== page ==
Oct 08 2012

My other car’s a Cinquecento.

But I only take that out on special occasions.


Oct 05 2012



Cos the moment before the swing goes is the business…

Oct 05 2012


Because its pretty. And when else can you get to use the word “cupola”?


Oct 01 2012

Turn, turn, turn.


I'm a fairly easy going guy.






Outwardly serene


It takes a fair bit to rile me, to scratch this smiley patina and expose the hungover howler monkey within. But one word will do it, one word is my hair trigger, the blue touch paper on my supa-fly TNT, mutha-fucker.

The public insist on using it to describe patients who aren't responding normally.

“He's taking a turn, son…”. In my experience patients who are taking turns have been convulsing.

Or smacked off their chops.

Or having a haemhorragic CVA.

They might be acting funny because they're drunk.

Or they might be dead.


The word means precisely nothing, and yet it still gets passed to us -“Pt having funny turn – making strange noises.”

What kind of strange noises? People who are choking on their vomit make strange noises, but then, so did Sade and nobody ever crashed HER in for an emergency CT.


(I haven't checked this out. If Sade has ever needed an emergency CT, I'm going to look like a proper heartless cunt. I'm not going to check though, because my interest in incorporating an 80s pop culture reference into a point of humour about brain injuries is too great. This is my cross, and for you I bear it.)

I accept that callers can't be expected to give medical chapter and verse, but surely the call handlers are allowed to intercept this loathsomely vague phrase?

They do it for other jobs, we don't get sent to “Some boy's chibbed this cunt a fuckin' sair yin, like, an' there's blood pishing aw ower ma new suite.”


Although, to be fair, there have been occasions when I've felt that the call handlers probably could do with editing the complaint somewhat.

I have in the past been despatched to “male, really, really, really drunk.” and on one memorably hilarious occasion “male assaulted by whores and junkies”. The latter was changed rapidly, I'm assuming by a more experienced member of control staff who saw it come up and said “You cant send a crew to THAT!”


A turn can be the last minutes of your life, or left at home with a call to the GP in the morning.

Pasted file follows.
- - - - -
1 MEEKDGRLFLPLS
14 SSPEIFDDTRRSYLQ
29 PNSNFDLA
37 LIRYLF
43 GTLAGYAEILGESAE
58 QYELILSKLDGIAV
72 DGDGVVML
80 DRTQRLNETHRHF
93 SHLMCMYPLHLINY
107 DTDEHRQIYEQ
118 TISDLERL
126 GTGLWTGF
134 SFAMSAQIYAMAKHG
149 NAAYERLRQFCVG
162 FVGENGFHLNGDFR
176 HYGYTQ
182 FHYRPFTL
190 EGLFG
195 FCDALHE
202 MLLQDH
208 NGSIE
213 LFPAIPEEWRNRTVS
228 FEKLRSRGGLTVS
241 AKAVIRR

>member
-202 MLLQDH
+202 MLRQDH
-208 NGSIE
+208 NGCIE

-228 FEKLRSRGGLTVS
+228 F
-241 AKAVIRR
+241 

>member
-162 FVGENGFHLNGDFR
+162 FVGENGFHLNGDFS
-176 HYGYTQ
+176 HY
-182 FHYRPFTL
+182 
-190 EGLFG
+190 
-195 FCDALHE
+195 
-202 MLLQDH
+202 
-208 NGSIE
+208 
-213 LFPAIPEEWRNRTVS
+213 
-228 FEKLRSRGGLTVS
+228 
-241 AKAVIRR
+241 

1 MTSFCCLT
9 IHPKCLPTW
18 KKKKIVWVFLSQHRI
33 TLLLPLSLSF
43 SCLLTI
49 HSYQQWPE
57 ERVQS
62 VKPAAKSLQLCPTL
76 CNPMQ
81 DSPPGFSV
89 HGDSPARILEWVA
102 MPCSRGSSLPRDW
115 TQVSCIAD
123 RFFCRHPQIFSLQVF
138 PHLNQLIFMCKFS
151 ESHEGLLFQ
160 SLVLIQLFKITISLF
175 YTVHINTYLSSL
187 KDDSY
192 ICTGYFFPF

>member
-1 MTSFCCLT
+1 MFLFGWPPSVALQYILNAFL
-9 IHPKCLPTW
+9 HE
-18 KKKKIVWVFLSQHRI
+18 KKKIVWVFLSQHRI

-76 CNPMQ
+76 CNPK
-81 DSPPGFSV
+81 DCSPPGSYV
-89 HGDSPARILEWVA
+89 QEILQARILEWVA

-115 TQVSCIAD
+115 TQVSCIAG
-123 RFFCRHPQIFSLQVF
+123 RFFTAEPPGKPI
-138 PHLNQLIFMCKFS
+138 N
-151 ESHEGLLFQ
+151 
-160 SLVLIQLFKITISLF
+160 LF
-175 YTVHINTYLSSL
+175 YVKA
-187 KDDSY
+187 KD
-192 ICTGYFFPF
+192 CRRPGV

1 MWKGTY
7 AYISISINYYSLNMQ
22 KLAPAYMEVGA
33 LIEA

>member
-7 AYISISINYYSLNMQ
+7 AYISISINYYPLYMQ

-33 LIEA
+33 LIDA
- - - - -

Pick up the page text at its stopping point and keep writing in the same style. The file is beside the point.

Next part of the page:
Will I be hoovering vomit from your lungs, or putting you back to bed with a Rich Tea?

If I'm honest the reason I hate the word so vehemently is because it disarms me; it gives no indication of what gear I need to take or be in while approaching the job.

And that makes me uncomfy.



Sep 20 2012



We're trialling a mechanical CPR device. Imagine an ironing board that you lie the patient on and it does chest compressions for you.

We tried it on resusci annies, then we tried it on full size dummies.

And then we took it to the fire college and hauled their 80kg rescue dummies up and down a six storey training tower, all soot and stairs and haunted leaning furniture, while the machine hammered on their sternums a hundred times a minute.

People always complain that we don't test gear “where you'll use it, in a high flat, or down a stairwell.”


We tested it.


Then, three days ago, I hauled ass to a cardiac arrest and strapped it across the chest of a woman who we all suspected wouldn't make it out of the house, let alone to hospital.

And it cramped and squeezed her chest and poured blood into her heart muscle which began to twitch and then beat as normal.

And that heartbeat produced enough blood pressure to push oxygen to her respiratory centres and she started breathing spontaneously.

And instead of leaving a corpse on the landing for the mortuary workers to zip into a black bag and bump down the stairs?

We took a very sick mother, wife and sister to hospital and called her family to come say goodbye.




Sep 07 2012


So, I'm at at the Queen's Garden Party (as a medic, not a guest, though it's a rather lovely opener to any story) when Jax sneezes.

“Oooh. Bless me.”

“You can't solicit blessings…” begins Sarge “Either people will bless you or not, but you can't go round demanding it.”

Jax looks at Sarge like he's mental.

She's got a point.


But it gets me thinking.

We all know the drill. Someone sneezes and it's considered polite to say “Bless you” or, if you're terribly posh, “God bless you.”